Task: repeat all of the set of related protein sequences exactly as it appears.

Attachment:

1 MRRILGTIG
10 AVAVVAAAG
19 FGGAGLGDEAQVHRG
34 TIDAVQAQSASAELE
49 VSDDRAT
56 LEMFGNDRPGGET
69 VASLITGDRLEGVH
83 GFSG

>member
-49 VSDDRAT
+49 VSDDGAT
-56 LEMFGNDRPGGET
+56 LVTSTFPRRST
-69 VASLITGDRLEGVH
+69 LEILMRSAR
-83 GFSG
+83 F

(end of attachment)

1 MRRILGTIG
10 AVAVVAAAG
19 FGGAGLGDEAQVHRG
34 TIDAVQAQSASAELE
49 VSDDRAT
56 LEMFGNDRPGGET
69 VASLITGDRLEGVH
83 GFSG

>member
-49 VSDDRAT
+49 VSDDGAT
-56 LEMFGNDRPGGET
+56 LVTSTFPRRST
-69 VASLITGDRLEGVH
+69 LEILMRSAR
-83 GFSG
+83 F